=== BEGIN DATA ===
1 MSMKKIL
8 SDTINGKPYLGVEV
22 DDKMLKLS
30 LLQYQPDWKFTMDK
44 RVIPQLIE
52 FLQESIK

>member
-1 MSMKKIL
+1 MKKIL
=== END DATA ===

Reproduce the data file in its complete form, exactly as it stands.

1 MSMKKIL
8 SDTINGKPYLGVEV
22 DDKMLKLS
30 LLQYQPDWKFTMDK
44 RVIPQLIE
52 FLQESIK

>member
-1 MSMKKIL
+1 MKKIL